A Throw Away Society
I was recently called out to a customer that could not get his caravan room heater to stay lit on gas. When the gas selector knob was pressed in, the gas ignited and would burn clean and strong but would extinguish as soon as the gas knob was released. I immediately suspected the thermocouple to be at fault which is normally a simple job to replace, or so I thought before looking under the van.
23 years of exposure to the elements, not to mention road spray and salt had taken its toll, not only on the braided outer cover of the thermocouple but the main burner casing as well. Strip down was going to be the first issue followed by the availability of spare parts for a heater that has been out of production for many years. After making several enquiries with trade suppliers and Carver specialists, I was told that the parts I required were no longer available for this heater so some lateral thinking was required. I know that Truma took over the Carver brand in the past and carried on production of Carver heaters alongside their own, very similar Truma room heaters so I took a gamble and ordered a Truma thermocouple even though there was no guarantee it would fit or work.
After removing the heater from the caravan, it was placed upside down on a work bench to start the strip down of what now looked like a rusticle from the Titanic. The bolts holding the cover plate in place had to be drilled out and after some careful prising of corroded sheet metal I was able to expose the burner and thermocouple locknut.
The burner was in good condition and the thermocouple locknut was easily undone but unfortunately the same couldn't be said for the other end where the thermocouple screwed into the base of the gas valve. Several factors came together to make removal by simply unbolting the thermocouple an impossible task. Rust, corrosion and dissimilar metals meant that the moment I started to undo the brass thermocouple bolt it sheared off in the aluminium housing.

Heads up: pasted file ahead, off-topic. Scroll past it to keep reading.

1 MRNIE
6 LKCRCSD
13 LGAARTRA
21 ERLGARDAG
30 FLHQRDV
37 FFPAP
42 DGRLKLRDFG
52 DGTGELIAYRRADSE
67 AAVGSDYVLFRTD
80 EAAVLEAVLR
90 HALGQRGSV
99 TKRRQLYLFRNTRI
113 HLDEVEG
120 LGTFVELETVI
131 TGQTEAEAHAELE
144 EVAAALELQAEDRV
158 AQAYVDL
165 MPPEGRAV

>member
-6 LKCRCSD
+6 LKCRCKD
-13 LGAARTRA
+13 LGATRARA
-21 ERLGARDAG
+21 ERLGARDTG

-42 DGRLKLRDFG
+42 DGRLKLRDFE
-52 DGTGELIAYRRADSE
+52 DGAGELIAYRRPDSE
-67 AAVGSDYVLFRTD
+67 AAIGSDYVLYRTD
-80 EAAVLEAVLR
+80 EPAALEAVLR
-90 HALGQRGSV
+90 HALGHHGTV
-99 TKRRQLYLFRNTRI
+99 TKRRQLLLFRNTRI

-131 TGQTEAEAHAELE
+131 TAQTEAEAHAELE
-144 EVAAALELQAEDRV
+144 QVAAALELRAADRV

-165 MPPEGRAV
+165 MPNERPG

I tried to remove the aluminium housing with a 19mm spanner but it wasn't going to budge no matter how much I swung on it and without removing it, it was game over. As with every other step so far it was a case of trying something that had two possible outcomes, one successful and the other a total write off of the heater. So far so good but without unscrewing the aluminium housing I wouldn't be able to drill out the remains of the thermocouple and re-tap a new thread. I couldn't get it undone no matter what I tried but just before giving in and admitting defeat I decided to get out the big guns. Literally, A 380Nm impact gun. Now this was either going to remove the nut or destroy the gas valve it had become welded to. I didn't hold out much hope and warned the customer of this do or die last ditch attempt but to my surprise and great relief it actually worked.
I carefully drilled out the old thermocouple but then came the next stumbling block, what size tap do I need to recut a thread for the new thermocouple. Searching the internet came up with no results, neither did consulting with fellow caravan engineers, so again I had hit another brick wall and progress was halted. Eventually, more by luck than judgement I was able to speak to someone that used to work with Carver room and water heaters, he informed me that he thought the thread was M8 fine but couldn't be certain. Well yet again it was a case of trying something that may work or render the heater totally useless. I decided to try tapping an M8 fine thread as I had nothing to lose and it worked.
The final stage of this engineering project was reassembly and test which I am please to say was a resounding success as the heater now lights on gas, stays lit as it should and works perfectly.
So why did I decide to give this blog the title A throw away society? If something doesn't work the normal reaction is to throw it away and buy new. My customer contacted several companies and engineers before reaching out to me and everyone told him his heater was obsolete, parts were no longer available, it couldn't be fixed and he would need to replace his heater with a new one.
Telling me it can't be done is like a red rag to a bull and I love a challenge. It's also very satisfying when you achieve a successful outcome at the fraction of the cost of total replacement and you leave a very happy customer.